I used to imagine composite mediums when I was a teenager, when I was an unashamed daydreamer. One of these was a book with notes to inform the reader with the exact intonation and melody to read the dialogues. So it would be a text but with a superimposed notation, that can include musical notation as well, such that reading would be both reading the text and singing the melody. I know music notation generally include text, such as lyrics. But in my imagination I had another type of object, a strange beast so to speak. Another came from a dream in which photographs were also at the same time songs. These two mediums were not brought together in a constructive way, instead, photographs and songs were one and the same thing. So you would hear the song as you approach the photograph and it would fade away as the image gets smaller and the details are blurred.
Now imagine you are a documentary filmmaker and you want to compose a book in which you can put many videos and also tag them so they are linked and clustered, instead of being stored in a folder structure. Now this book would also have texts but these texts do not have to be read from the front to back, there is no flipping of pages. There is no beginning or end, or a hierarchical structure to these texts. If your aim were to bring together a certain number of videos and other types of documents together, there are many tools for storing and presenting such a collection. More often than not, still, these new mixed media or new cyber spaces follows the example of the book and the physical library. (This is not to say that this is a bad thing. On the other hand, from scrolls to minuature manuscripts, what we call book has not been a monolithic form either.)
Filming Revolution is a such a new composite object that first embarked me on a meditation on books and mixed media. It is a book/website on the filmmaking practices in Egypt in the aftermath of January 25 revolution in 2011, which defies the forms of book, documentary, archive. This is an impressive project that is very difficult to describe and one needs to explore and experience oneself. A product of fresh imagination and exploration, Alisa Lebow, a scholar and filmmaker, just recently launched her project on videographers and filmmakers of Egypt and their practices. I am still exploring this website/book and I’m still quite mesmerized by the scope and form of it. My first point of experience has been with the novelty this project brings to the book format perhaps because I worked at a publishing house and learned about the process through which a manuscript becomes a print book.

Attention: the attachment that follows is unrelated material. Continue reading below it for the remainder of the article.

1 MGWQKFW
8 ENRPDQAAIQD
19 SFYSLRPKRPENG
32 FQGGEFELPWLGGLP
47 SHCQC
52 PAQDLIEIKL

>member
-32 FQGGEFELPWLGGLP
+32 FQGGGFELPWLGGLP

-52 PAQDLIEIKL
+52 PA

Lebow went to Egypt and interviewed many videographers and activists. Lebow created an interactive documentary book that provides a great resource on the process and progress of engaged film-making in Egypt in the aftermath of Jan. 25 Revolution. As she explains in her introductory piece on the publisher’s website, Lebow made the first trip to Egypt for this project in 2013, and then the following year. Her meta-documentary includes these interviews in video format, a number of texts that present her reflections on the process, some clarifications and inside stories as well with links to videos. Lebow also provides samples for the (finished or in-progress) works that are mentioned in the interviews, which is what she wanted this project to be able to provide to the reader.
The website is not difficult to explore but to be frank, it is a little intimidaring at first but upon entering the website it provides a very short and simple guide on how to explore and navigate the site. It uses both textual and hyper-textual tools to link these documents and in this way invites the reader/viewer to make his/her discoveries. These discoveries are made in the same way one surfs on the internet, from one site to another, through links. But the website allows one to record these discovery-trajectories as “pathways” and save it on the website for the others, if one wishes to do so. It is like leaving back the record of one’s movement in a new city as a flaneur, for others to repeat, hence increasing the ways one discovers on this website.
Going back to my initial meditation, and as an unconclusive conclusion, I think that this website/book dismantles the conventions of the book that has been solidified in scholarly writing and publishing, despite the presence of few adventureous spirits, in the Anglo-Saxon world. But here, the order of reading and viewing is completely based on the interests of the viewer/reader. Yet for those who are not familiar with the actors and topics of revolutionary film-making in Egypt, it takes an extra effort to reach a general picture of the scene and its themes. So the initial intimidation is not compensated with a sense of achieved command or mastery on the themes of the project, on the risks and difficulties in film-making and how people chose to tackle with them, as it is expected to be as one comes closer to the end of a book. In short, the novel form of this book demands a bold mode of engagement with it. What I wonder is at what point, or if, the engagement with the form of this novel form of book recedes and leaves its place to an increasing engagement with the content.